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The game theory behind Mitch McConnell's Supreme Court strategy

Senate Majority Leader Mitch McConnell.
Senate Majority Leader Mitch McConnell.
Chip Somodevilla/Getty Images

In the immediate wake of Justice Scalia's death, Senate Majority Leader Mitch McConnell very quickly announced that President Obama should not name Scalia's successor. A great deal of attention has been paid (including by the Onion) to the political posturing that has taken place in the hours and days since.

Understandably, much of it focuses on what kind of nominee might actually be nominated and whether such a nominee would actually be confirmed. We're going to take a different tack and consider why McConnell so quickly tried to preempt a nominee in the first place.

There's no harm in looking, right?

Formally, it is very easy for McConnell and his Republican colleagues to ensure that no Obama nominee would be confirmed (though the Democrats could make life difficult). Given this, then standard "gatekeeping'' logic (see here) implies that the GOP can only gain from at least seeing whom Obama would nominate: If Obama nominates an unacceptable nominee, the GOP senators can simply say no to whomever Obama nominates.

Furthermore, withstanding the pressure to vote on an Obama nominee could help GOP incumbents signal their commitment to the conservative principles, such as gun rights, that Scalia stood for on the Court. This logic is laid out by one of us in "Signaling Through Obstruction" (ungated version).

The fear of being seen as extreme

However, from a strategic standpoint, McConnell might fear that 14 or more of his colleagues would not be willing to obstruct a moderate and well-qualified nominee. In fact, some senators might actually be willing to vote for a relatively liberal nominee because they fear being perceived as too conservative by moderate voters. This logic lies at the heart of the reaction described by Tim Groseclose and Nolan McCarty.

The possibility of incumbents fearing the blame game is unusually important for McConnell this year because the GOP has 24 Senate incumbents up for reelection this year, and of the 12 competitive Senate races this year, 10 are for seats currently held by Republicans.

Naturally, most of those competitive seats are in states where the electorate is relatively more moderate — places like Illinois (Mark Kirk), Missouri (Roy Blunt), North Carolina (Richard Burr), New Hampshire (Kelly Ayotte), and Ohio (Rob Portman). Such incumbents might worry that obstruction would be too costly in terms of alienating independent voters in the general election. Indeed, see Kirk's op-ed from Monday, in which he wrote:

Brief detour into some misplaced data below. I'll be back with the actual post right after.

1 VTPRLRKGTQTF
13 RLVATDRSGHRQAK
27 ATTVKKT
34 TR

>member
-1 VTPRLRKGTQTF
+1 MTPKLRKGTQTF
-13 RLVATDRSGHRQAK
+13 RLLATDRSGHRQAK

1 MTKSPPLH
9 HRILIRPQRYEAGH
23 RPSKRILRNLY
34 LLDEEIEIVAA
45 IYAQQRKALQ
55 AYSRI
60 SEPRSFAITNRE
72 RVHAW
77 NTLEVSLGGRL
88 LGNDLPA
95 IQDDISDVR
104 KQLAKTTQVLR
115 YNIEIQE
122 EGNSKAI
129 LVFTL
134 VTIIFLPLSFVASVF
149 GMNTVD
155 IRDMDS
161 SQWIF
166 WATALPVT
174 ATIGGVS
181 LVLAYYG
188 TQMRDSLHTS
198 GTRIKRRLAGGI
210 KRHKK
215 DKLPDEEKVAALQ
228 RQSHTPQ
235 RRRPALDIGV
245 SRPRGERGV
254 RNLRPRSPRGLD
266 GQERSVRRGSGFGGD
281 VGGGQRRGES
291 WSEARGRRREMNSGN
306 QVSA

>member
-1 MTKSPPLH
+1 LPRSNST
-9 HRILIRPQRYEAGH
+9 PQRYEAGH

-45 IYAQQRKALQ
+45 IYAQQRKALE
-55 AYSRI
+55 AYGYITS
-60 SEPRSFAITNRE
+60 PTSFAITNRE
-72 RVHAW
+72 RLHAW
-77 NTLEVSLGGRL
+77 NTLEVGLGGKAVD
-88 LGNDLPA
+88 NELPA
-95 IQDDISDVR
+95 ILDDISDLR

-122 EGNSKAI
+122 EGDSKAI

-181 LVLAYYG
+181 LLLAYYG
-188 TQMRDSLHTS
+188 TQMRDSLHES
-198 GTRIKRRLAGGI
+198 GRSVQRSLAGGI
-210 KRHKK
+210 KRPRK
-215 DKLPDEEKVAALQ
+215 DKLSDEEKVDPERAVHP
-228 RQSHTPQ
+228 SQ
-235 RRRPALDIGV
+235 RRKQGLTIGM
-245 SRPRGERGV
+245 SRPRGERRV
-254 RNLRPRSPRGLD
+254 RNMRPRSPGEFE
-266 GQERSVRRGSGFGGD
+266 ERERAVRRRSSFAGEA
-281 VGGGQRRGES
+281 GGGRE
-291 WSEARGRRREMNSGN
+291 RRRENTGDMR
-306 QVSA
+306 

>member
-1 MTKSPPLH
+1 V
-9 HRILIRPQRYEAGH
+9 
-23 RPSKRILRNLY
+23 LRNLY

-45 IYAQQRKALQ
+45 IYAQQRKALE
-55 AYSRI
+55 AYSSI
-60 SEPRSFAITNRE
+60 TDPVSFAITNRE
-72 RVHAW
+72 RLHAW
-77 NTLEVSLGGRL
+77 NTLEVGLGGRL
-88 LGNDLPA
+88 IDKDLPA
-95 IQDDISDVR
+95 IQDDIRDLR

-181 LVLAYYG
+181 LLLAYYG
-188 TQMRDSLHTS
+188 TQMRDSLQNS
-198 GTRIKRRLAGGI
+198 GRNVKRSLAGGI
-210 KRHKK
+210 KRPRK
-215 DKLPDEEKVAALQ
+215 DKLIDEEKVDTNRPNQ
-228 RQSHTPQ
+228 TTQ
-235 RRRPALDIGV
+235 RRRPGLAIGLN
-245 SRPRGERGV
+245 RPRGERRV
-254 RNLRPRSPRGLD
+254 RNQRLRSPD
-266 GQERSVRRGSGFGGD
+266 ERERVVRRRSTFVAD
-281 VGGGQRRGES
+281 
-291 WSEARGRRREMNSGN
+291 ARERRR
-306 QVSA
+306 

I recognize the right of the president, be it Republican or Democrat, to place before the Senate a nominee for the Supreme Court and I fully expect and look forward to President Barack Obama advancing a nominee for the Senate to consider.

The devil's in the details

Putting the "Signaling Through Obstruction" and "Blame Game" logics together creates a rich set of scenarios for McConnell, who is undoubtedly uncertain not only about how the electoral environments facing his 24 colleagues will unfold, but also about how these colleagues will behave as the election progresses. Accordingly, he may have a strong incentive to avoid forcing his colleagues to go "on the record" with either a vote on a Supreme Court nominee, or with being seen as complicit in obstructing one, particularly one who will likely be widely perceived as extremely qualified and politically moderate.

After all, if there is no nominee to vote for or obstruct, voters cannot infer much, if anything, about their incumbents' stances from their actions. As has been well documented by political science research (see here and here for examples), senators are sensitive to opinion among their political base when voting on Supreme Court nominees. At the same time, well-qualified, moderate nominees tend to be broadly politically popular.

In other words, the problem for McConnell is that if President Obama selects a well-qualified, politically moderate nominee, Republicans will have to decide whether to go on the record voting against the nominee, revealing themselves to be ideological extremists, or to support a political moderate, nominated by President Obama, potentially upsetting their political bases. In the context of a competitive election, the choice is then between the base and independents, both of which are necessary to win reelection in closely divided states.

In line with all of this, and as one of us has pointed out in another post, there may be a strong interest among Democrats in keeping the nomination debate going as part of the election, whereas Republicans might have a distinct interest in ending the discussion (or at least hiding it from public discussion until after the election).

Weighing 34 Senate races against one presidential election

Many have speculated that McConnell's reluctance is due to his hope that a future Republican president might nominate Justice Scalia's replacement. However, our logic suggests a different rationale. Given President Obama's relatively constrained political capital and the GOP's control of the Senate, this seems like a good opportunity for the Republicans to press Obama for a moderate nominee. However, that might be exactly what McConnell fears!

McConnell's desire to preempt any Obama nominee is motivated by the fear that, when confronted by a nominee, his GOP colleagues will confront a Catch-22 in which, regardless of what they say or do, the GOP's prospects for maintaining control of the Senate in 2017 will be worsened. Scalia's passing rocked the political scene, and left Mitch McConnell in a very hard place indeed.

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